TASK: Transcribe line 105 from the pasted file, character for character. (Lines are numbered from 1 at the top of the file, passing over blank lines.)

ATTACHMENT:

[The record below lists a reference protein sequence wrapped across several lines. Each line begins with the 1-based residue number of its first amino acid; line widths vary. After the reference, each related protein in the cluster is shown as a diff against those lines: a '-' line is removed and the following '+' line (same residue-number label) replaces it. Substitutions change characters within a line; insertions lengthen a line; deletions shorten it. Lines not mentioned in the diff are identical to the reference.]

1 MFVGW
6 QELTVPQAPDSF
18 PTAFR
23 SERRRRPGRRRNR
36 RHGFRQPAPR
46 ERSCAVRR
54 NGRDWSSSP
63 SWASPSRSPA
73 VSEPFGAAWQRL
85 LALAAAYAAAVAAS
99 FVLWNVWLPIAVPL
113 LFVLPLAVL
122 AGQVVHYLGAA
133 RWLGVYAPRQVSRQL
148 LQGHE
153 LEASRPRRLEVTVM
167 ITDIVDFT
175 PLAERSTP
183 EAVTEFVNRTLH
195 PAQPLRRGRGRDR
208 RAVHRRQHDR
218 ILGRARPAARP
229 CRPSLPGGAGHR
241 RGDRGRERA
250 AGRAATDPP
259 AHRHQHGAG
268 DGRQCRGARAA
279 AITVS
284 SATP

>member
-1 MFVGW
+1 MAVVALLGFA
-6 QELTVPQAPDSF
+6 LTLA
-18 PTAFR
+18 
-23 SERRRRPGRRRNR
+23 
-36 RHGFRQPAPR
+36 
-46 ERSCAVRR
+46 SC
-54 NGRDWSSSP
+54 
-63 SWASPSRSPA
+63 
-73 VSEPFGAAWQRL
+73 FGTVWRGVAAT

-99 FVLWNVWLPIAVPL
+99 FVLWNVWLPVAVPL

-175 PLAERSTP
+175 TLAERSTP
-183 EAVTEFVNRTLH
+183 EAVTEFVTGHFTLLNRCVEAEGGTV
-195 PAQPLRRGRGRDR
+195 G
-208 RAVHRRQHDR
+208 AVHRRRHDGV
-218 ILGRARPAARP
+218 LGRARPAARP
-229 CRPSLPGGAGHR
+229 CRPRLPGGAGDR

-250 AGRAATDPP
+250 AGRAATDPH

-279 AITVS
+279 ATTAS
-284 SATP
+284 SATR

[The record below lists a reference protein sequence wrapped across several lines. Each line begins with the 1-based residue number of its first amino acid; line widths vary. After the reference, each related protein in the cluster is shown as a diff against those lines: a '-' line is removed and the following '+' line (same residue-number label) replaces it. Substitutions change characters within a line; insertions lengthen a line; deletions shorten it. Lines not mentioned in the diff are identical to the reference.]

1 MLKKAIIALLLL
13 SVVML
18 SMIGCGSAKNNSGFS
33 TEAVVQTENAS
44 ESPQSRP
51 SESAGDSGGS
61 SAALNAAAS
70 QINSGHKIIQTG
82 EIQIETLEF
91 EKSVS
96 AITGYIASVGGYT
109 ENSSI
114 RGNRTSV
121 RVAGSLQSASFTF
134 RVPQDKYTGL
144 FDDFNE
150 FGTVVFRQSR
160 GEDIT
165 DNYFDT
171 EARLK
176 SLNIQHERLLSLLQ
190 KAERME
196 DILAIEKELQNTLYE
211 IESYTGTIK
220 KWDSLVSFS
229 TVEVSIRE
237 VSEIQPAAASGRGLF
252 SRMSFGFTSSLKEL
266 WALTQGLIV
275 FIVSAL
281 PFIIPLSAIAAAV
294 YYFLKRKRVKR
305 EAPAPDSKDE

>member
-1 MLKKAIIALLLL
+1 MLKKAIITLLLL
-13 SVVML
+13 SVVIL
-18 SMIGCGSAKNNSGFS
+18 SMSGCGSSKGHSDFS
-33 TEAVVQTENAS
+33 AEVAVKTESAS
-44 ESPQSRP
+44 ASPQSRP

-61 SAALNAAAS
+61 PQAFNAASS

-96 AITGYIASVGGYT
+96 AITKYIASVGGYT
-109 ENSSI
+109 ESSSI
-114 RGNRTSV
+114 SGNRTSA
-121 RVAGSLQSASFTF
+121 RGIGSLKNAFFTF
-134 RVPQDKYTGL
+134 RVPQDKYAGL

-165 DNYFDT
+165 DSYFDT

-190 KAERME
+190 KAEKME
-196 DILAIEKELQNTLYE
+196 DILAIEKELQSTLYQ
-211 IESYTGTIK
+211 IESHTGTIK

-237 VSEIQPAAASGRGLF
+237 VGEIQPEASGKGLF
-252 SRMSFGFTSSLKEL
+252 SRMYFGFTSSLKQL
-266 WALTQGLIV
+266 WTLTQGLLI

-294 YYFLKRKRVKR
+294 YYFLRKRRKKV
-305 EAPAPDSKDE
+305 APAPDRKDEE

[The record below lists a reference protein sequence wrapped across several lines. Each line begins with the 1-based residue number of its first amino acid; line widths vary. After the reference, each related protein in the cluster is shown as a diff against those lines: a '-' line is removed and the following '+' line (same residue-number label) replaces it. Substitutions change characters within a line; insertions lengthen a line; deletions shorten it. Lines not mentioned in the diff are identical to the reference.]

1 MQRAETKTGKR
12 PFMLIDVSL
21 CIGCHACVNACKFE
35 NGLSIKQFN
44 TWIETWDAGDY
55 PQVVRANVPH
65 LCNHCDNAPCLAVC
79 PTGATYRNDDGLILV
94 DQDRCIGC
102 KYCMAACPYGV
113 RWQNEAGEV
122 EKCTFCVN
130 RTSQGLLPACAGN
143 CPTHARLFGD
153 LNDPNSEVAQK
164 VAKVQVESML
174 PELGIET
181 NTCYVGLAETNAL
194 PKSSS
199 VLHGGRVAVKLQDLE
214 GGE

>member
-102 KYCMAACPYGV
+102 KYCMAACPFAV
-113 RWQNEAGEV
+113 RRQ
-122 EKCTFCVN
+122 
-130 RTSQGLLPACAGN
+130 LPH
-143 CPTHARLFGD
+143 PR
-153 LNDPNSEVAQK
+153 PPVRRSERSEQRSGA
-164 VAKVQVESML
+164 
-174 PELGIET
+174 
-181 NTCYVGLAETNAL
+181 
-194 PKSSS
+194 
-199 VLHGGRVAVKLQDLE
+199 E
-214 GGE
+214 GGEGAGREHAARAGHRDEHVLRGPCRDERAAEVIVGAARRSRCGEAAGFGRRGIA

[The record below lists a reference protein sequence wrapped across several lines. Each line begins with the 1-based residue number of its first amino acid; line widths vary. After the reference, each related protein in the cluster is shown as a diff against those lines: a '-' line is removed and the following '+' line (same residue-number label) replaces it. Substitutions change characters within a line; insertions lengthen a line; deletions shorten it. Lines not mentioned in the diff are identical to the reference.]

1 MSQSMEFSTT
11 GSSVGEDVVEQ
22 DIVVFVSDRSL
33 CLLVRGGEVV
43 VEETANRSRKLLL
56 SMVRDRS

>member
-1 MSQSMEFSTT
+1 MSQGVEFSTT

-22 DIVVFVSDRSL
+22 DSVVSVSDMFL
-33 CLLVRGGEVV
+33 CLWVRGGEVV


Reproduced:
-1 MLKKAIIALLLL